Jeremy Dorn (@Jamblinman): This is another close race, pitting a lot of very quality starting pitchers against each other for the league’s greatest honor at the position. This award has so much talent in the running that guys like Stephen Strasburg and Matt Cain and Kyle Lohse are left off my ballot completely. I’ve got to go with the fantastic story that is Dickey for 2012, as his numbers barely edge the others and he’s a KNUCKLEBALLER for heaven’s sake! How can you not love this guy? When I ran the numbers, I see that Kershaw led the Majors in ERA and WHIP this season, and fell one strikeout shy of the K title in the National League (behind Dickey). But the fact that Dickey has similar numbers, but a better record, on a much worse team and he primarily throws a knuckleball is enough for me to crown him. It’s not an award based on a cute story, it’s based on him being the best pitcher in the league for 2012.
Congrats to R.A. Dickey and Justin Verlander on winning the 3U3D Cy Young Awards!
Who makes your Cy Young ballot? Let us know in the comments! Love our personal ballots? Hate our personal ballots? Hit us up on Twitter, we want to hear from you! And tell us here who you think should be the Cy Young winner for each league:
It’s been a season for the ages, what with three perfect games (so far), five no-hitters, Mike Trout, a four-homer game, two cycles in one week, Mike Trout, crazy trades, Chipper’s farewell, and of course, Mike Trout.
But the ultimate pinnacle of 2012 will occur around Halloween hangover time, when an official World Series champion will be crowned. Shortly thereafter, we find out who a bunch of writers think were the best hitters, pitchers, rookies and managers in baseball this season.
And we all know who the big candidates are: Miguel Cabrera, Mike Trout, Justin Verlander, Buck Showalter, Mike Trout, Andrew McCutchen, Davey Johnson, Stephen Strasburg, Mike Trout and Mike Trout.
Did I mention Mike Trout might win every award ever created for 2012?
Here’s how I expect it to go when the final tally comes across:
American League: Trout (MVP/Rookie of the Year), Felix Hernandez (Cy Young), Showalter (Manager of the Year)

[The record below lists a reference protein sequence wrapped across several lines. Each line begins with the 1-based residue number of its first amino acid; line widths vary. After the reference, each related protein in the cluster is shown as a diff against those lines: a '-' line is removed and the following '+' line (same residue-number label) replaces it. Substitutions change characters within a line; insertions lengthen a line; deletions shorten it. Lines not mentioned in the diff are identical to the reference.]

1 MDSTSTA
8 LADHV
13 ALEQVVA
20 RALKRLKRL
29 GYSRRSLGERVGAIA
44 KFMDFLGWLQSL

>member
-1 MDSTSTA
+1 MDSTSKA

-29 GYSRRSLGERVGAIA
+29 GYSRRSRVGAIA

National League: McCutchen (MVP), Wade Miley (Rookie of the Year), R.A. Dickey (Cy Young), Johnson (Manager of the Year)
Womp, womp. That’s fun. But how about the dark horse candidates in each league for each of these awards? The guys like “Brendan Conlon” (Joel Edgerton) from the movie Warrior (Side bar: if you haven’t seen it, go. Leave this blog immediately and Red Box that sh*taki right now.), who are up against all odds and turn in an incredible performance to take home the hardware? Someone you would never expect to have a chance?
Here is my list of three dark horse candidates for each major award in each league for the 2012 MLB season:
Leading candidates: Trout, Miguel Cabrera, Josh Hamilton, Prince Fielder, Robinson Cano, Paul Konerko
Adam Jones, OF, Orioles: Arguably the best story in all of baseball this season has been the resurgence of the Orioles. The catalyst in the offense is All-Star center fielder Jones. His slash line in 2012: .290/24/65/12 SB
Josh Willingham, OF, Twins: Normally I shy away from great players on losing teams (sorry, Edwin Encarnacion), but I can’t ignore what Willingham has brought to the Twins. This season: .258/31/91/.900 OPS
A.J. Pierzynski, C, White Sox: An unlikely first place team led by an unlikely season from their catcher. Sure, Paul Konerko is pitching in, but look at the damage A.J. has inflicted on opposing pitchers: .293/23/70/.877 OPS
A.L. Cy Young:
Leading candidates: Verlander, Hernandez, Jered Weaver, Chris Sale, David Price
Jake Peavy, White Sox: He is only 9-9, but records really are out of a pitcher’s control. His peripherals are really good. And did I mention the White Sox are potentially playoff bound? Peavy’s numbers: 9-9/3.09/155/1.08
Matt Harrison, Rangers: Shame on you for not recognizing Harrison’s dominance. On one of the best teams in baseball, he’s been their most consistent starter, low strikeout numbers be damned: 15-7/3.04/101/1.22
Hiroki Kuroda, Yankees: A big free agent signing for the Yankees has been fantastic this season in maintaining some sense of sanity in the messed up world that is the Bombers’ rotation: 12-9/2.98/131/1.10
A.L. Rookie of the Year: